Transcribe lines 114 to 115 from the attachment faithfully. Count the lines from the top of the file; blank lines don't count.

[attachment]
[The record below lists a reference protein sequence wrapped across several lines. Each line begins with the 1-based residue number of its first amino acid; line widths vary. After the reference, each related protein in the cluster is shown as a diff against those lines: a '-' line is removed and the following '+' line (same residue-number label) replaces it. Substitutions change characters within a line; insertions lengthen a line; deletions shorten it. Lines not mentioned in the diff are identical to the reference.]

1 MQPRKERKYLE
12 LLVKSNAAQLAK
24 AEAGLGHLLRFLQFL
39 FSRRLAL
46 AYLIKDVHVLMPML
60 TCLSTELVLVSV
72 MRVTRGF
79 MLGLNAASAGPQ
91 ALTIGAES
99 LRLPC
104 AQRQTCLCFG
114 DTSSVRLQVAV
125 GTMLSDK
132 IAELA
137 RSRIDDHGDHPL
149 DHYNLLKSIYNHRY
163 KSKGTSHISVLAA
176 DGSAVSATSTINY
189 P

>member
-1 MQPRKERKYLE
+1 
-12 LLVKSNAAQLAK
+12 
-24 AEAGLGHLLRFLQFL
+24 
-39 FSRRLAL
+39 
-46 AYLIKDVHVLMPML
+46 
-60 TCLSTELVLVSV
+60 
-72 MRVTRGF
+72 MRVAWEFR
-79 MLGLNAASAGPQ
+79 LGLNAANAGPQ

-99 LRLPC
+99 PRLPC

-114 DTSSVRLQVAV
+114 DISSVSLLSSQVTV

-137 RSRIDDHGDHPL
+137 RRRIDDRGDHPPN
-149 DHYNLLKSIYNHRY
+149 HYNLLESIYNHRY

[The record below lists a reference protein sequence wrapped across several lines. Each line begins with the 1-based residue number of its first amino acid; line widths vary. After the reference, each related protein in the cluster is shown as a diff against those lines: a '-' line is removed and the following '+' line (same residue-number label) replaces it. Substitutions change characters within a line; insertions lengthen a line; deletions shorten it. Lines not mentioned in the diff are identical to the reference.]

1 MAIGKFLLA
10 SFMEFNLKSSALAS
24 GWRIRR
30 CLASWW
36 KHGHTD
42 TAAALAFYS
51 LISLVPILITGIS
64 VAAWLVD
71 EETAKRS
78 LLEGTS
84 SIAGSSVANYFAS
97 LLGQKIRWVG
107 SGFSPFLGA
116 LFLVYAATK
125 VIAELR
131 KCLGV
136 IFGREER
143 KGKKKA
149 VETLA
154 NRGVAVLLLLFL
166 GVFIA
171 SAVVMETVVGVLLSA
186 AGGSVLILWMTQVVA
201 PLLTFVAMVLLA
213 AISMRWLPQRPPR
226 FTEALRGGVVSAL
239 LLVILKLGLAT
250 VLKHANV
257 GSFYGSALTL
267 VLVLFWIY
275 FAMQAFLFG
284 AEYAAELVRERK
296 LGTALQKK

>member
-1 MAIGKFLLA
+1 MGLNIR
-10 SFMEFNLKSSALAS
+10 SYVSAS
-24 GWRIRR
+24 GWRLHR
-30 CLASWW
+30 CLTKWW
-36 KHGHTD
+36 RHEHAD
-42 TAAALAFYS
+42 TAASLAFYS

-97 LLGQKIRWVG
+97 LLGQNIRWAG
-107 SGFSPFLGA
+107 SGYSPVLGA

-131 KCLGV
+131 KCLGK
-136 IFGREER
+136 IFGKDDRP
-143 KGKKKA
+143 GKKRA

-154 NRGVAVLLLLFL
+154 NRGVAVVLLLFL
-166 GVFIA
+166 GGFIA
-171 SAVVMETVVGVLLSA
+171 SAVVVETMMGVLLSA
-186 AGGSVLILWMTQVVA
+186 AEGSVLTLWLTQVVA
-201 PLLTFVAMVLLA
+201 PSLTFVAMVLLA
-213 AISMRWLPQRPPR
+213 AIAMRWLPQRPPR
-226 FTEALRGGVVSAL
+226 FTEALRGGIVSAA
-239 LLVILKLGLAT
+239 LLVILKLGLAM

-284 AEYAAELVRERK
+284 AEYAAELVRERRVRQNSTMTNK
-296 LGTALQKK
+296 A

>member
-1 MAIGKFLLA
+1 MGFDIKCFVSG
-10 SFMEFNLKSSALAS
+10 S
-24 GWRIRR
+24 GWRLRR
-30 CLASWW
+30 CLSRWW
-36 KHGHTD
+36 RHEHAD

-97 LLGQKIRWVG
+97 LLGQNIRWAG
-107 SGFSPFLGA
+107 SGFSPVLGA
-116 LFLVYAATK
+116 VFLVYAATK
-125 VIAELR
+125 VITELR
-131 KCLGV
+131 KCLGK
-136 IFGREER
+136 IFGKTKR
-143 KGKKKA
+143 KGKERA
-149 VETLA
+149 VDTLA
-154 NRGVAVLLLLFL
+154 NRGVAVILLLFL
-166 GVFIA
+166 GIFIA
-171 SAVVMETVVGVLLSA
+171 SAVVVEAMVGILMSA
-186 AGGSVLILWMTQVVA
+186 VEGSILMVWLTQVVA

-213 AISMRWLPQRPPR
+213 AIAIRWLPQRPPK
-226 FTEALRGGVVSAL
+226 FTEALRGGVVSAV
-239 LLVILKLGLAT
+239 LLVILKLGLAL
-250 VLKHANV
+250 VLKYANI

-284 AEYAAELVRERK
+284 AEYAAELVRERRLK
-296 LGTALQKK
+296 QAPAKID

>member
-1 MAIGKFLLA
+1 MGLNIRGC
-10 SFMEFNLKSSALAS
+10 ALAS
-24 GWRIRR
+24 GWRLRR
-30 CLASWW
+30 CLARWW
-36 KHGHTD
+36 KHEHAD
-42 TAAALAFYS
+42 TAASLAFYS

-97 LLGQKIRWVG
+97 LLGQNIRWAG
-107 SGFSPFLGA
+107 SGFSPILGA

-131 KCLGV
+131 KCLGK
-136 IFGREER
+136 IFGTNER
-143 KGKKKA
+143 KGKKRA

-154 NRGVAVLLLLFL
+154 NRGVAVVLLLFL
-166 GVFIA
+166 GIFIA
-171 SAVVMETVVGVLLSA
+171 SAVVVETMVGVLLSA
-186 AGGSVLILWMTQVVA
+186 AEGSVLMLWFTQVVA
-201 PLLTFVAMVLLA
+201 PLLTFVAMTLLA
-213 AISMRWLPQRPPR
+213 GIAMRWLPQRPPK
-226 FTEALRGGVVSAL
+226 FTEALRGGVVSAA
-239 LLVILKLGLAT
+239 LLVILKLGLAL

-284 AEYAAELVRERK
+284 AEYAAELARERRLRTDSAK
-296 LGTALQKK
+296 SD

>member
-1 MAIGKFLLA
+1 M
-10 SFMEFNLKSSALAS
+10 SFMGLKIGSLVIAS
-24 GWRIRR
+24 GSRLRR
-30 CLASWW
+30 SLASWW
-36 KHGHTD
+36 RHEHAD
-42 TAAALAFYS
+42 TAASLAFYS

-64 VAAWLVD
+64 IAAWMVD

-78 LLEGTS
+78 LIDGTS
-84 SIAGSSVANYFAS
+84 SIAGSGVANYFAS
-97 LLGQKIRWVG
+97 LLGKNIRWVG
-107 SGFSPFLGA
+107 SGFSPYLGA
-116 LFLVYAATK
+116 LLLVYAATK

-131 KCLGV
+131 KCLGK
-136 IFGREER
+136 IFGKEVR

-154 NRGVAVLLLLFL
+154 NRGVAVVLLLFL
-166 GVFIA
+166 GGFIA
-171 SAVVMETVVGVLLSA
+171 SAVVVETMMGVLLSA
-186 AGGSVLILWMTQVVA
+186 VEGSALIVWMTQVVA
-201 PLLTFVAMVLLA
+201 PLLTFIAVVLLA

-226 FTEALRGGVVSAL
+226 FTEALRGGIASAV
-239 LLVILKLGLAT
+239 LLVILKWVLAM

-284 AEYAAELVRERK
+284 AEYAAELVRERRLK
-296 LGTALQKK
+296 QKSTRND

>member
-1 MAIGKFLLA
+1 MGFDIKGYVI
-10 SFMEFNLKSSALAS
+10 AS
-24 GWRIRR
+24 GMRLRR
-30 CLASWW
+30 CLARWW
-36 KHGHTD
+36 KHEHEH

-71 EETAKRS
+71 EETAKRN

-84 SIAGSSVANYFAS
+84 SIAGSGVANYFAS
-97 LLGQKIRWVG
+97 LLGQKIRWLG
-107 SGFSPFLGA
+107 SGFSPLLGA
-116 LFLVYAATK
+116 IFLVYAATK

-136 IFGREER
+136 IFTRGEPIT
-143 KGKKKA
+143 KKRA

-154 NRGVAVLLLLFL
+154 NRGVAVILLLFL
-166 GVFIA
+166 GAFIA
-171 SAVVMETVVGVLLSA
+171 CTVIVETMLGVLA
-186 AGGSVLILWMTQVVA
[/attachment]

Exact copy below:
+213 AIAMRWLPQRPPR
-226 FTEALRGGVVSAL